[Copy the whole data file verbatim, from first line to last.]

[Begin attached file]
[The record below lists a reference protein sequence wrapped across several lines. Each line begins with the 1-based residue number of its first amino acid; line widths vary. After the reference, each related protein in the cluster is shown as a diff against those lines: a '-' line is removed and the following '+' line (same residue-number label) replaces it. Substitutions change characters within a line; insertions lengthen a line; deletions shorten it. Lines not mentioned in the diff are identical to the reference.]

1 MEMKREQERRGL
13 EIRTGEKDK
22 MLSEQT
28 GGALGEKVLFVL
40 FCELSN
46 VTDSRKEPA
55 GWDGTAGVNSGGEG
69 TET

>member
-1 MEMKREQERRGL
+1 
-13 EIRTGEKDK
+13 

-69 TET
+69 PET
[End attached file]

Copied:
[The record below lists a reference protein sequence wrapped across several lines. Each line begins with the 1-based residue number of its first amino acid; line widths vary. After the reference, each related protein in the cluster is shown as a diff against those lines: a '-' line is removed and the following '+' line (same residue-number label) replaces it. Substitutions change characters within a line; insertions lengthen a line; deletions shorten it. Lines not mentioned in the diff are identical to the reference.]

1 MEMKREQERRGL
13 EIRTGEKDK
22 MLSEQT
28 GGALGEKVLFVL
40 FCELSN
46 VTDSRKEPA
55 GWDGTAGVNSGGEG
69 TET

>member
-1 MEMKREQERRGL
+1 
-13 EIRTGEKDK
+13 

-69 TET
+69 PET